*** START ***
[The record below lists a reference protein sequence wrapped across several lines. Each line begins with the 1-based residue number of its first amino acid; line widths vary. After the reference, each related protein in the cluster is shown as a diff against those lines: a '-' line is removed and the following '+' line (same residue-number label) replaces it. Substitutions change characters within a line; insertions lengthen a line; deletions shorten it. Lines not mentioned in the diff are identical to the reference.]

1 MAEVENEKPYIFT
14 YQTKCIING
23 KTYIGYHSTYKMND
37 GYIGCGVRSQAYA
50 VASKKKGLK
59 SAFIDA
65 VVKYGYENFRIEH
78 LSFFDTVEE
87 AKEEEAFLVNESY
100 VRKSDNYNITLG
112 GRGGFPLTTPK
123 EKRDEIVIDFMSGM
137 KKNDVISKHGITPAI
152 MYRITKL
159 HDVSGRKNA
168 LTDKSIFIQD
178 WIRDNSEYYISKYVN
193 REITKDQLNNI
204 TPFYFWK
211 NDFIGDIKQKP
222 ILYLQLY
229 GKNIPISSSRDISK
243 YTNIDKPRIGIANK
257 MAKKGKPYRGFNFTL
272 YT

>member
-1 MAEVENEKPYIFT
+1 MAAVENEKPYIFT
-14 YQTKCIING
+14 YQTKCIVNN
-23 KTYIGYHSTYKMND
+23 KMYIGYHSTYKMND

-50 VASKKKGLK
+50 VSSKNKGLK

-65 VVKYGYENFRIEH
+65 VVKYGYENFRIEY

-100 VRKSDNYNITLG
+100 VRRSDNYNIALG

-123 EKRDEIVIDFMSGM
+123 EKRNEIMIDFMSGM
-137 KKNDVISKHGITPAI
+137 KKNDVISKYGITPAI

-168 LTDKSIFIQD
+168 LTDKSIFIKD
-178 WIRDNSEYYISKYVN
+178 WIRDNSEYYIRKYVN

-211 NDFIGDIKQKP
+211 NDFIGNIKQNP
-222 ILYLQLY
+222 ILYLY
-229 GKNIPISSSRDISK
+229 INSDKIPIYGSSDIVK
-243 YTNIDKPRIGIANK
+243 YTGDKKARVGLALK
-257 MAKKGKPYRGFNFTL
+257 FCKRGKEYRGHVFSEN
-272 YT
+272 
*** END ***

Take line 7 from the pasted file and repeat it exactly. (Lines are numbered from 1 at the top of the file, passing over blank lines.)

59 SAFIDA